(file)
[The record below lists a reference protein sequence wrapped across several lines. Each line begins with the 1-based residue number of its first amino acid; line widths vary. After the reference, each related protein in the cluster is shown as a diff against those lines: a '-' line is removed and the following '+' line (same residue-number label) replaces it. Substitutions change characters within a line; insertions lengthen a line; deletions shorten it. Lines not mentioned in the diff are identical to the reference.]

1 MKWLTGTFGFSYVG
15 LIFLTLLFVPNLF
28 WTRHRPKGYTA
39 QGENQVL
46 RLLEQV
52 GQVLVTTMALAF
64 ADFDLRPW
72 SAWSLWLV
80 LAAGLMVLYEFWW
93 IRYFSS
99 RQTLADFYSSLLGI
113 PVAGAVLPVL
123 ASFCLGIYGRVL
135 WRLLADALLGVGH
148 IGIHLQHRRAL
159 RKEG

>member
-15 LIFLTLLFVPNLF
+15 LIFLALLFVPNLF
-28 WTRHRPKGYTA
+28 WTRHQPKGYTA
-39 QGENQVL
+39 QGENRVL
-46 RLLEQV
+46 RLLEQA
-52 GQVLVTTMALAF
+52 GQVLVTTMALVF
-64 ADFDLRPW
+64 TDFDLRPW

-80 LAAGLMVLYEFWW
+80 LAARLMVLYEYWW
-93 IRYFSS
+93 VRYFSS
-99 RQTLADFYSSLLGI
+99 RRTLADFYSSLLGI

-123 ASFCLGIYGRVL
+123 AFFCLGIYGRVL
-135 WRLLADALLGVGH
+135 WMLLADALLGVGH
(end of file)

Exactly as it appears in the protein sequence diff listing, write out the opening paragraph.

[The record below lists a reference protein sequence wrapped across several lines. Each line begins with the 1-based residue number of its first amino acid; line widths vary. After the reference, each related protein in the cluster is shown as a diff against those lines: a '-' line is removed and the following '+' line (same residue-number label) replaces it. Substitutions change characters within a line; insertions lengthen a line; deletions shorten it. Lines not mentioned in the diff are identical to the reference.]